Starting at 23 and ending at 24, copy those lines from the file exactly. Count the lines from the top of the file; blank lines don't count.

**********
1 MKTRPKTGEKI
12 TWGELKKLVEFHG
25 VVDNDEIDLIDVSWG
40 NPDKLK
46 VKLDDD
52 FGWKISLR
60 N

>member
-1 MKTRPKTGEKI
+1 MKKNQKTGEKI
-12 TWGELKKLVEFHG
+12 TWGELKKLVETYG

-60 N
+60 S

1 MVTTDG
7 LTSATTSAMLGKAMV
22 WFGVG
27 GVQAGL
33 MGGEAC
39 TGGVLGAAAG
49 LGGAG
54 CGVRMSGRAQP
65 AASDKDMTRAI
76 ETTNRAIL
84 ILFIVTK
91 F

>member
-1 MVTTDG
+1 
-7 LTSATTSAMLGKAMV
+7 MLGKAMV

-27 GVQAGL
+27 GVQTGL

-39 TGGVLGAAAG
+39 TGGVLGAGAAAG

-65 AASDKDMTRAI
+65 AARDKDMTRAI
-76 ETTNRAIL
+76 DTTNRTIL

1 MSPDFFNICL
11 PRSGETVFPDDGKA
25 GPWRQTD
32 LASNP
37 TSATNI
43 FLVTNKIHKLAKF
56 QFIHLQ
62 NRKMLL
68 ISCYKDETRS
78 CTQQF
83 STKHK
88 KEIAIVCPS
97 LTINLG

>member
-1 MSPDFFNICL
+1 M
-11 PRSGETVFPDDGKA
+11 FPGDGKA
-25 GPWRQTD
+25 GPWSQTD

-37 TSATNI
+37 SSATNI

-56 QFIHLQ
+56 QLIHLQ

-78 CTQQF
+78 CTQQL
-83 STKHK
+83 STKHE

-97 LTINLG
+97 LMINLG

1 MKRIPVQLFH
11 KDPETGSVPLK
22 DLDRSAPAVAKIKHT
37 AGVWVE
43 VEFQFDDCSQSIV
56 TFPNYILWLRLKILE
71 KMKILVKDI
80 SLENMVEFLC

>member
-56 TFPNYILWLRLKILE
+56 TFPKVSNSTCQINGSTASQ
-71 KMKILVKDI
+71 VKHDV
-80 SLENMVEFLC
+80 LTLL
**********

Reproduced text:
65 AASDKDMTRAI
76 ETTNRAIL